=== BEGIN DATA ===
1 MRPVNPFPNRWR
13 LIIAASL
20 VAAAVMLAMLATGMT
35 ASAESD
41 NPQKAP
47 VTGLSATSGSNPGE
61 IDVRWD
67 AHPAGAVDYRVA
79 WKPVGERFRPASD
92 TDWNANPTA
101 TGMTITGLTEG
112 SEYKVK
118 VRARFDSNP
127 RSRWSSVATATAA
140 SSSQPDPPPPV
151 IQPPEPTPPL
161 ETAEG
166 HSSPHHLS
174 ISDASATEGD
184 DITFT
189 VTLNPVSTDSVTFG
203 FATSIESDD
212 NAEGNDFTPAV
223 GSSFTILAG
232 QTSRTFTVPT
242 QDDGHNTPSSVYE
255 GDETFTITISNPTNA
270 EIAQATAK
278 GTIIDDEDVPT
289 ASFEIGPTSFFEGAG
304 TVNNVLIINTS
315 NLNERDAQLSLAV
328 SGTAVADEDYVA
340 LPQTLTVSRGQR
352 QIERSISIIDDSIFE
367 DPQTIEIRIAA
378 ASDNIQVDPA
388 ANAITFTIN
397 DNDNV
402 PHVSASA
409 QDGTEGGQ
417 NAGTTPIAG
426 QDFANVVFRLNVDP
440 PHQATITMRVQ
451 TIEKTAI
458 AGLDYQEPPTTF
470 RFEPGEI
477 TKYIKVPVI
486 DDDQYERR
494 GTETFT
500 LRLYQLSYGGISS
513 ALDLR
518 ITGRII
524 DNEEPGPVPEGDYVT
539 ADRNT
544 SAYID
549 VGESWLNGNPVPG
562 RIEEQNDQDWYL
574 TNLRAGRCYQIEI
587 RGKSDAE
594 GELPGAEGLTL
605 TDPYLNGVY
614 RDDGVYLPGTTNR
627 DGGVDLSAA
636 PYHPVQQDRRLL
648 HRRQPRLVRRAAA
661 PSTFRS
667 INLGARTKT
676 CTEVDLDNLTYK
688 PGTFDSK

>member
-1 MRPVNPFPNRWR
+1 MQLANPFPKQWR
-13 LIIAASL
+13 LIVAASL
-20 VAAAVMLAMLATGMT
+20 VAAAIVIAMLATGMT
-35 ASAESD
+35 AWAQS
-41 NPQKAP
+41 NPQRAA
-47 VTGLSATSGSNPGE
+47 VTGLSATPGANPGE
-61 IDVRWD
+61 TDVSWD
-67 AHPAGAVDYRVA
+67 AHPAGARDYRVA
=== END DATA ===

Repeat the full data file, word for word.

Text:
1 MRPVNPFPNRWR
13 LIIAASL
20 VAAAVMLAMLATGMT
35 ASAESD
41 NPQKAP
47 VTGLSATSGSNPGE
61 IDVRWD
67 AHPAGAVDYRVA
79 WKPVGERFRPASD
92 TDWNANPTA
101 TGMTITGLTEG
112 SEYKVK
118 VRARFDSNP
127 RSRWSSVATATAA
140 SSSQPDPPPPV
151 IQPPEPTPPL
161 ETAEG
166 HSSPHHLS
174 ISDASATEGD
184 DITFT
189 VTLNPVSTDSVTFG
203 FATSIESDD
212 NAEGNDFTPAV
223 GSSFTILAG
232 QTSRTFTVPT
242 QDDGHNTPSSVYE
255 GDETFTITISNPTNA
270 EIAQATAK
278 GTIIDDEDVPT
289 ASFEIGPTSFFEGAG
304 TVNNVLIINTS
315 NLNERDAQLSLAV
328 SGTAVADEDYVA
340 LPQTLTVSRGQR
352 QIERSISIIDDSIFE
367 DPQTIEIRIAA
378 ASDNIQVDPA
388 ANAITFTIN
397 DNDNV
402 PHVSASA
409 QDGTEGGQ
417 NAGTTPIAG
426 QDFANVVFRLNVDP
440 PHQATITMRVQ
451 TIEKTAI
458 AGLDYQEPPTTF
470 RFEPGEI
477 TKYIKVPVI
486 DDDQYERR
494 GTETFT
500 LRLYQLSYGGISS
513 ALDLR
518 ITGRII
524 DNEEPGPVPEGDYVT
539 ADRNT
544 SAYID
549 VGESWLNGNPVPG
562 RIEEQNDQDWYL
574 TNLRAGRCYQIEI
587 RGKSDAE
594 GELPGAEGLTL
605 TDPYLNGVY
614 RDDGVYLPGTTNR
627 DGGVDLSAA
636 PYHPVQQDRRLL
648 HRRQPRLVRRAAA
661 PSTFRS
667 INLGARTKT
676 CTEVDLDNLTYK
688 PGTFDSK

>member
-1 MRPVNPFPNRWR
+1 MQLANPFPKQWR
-13 LIIAASL
+13 LIVAASL
-20 VAAAVMLAMLATGMT
+20 VAAAIVIAMLATGMT
-35 ASAESD
+35 AWAQS
-41 NPQKAP
+41 NPQRAA
-47 VTGLSATSGSNPGE
+47 VTGLSATPGANPGE
-61 IDVRWD
+61 TDVSWD
-67 AHPAGAVDYRVA
+67 AHPAGARDYRVA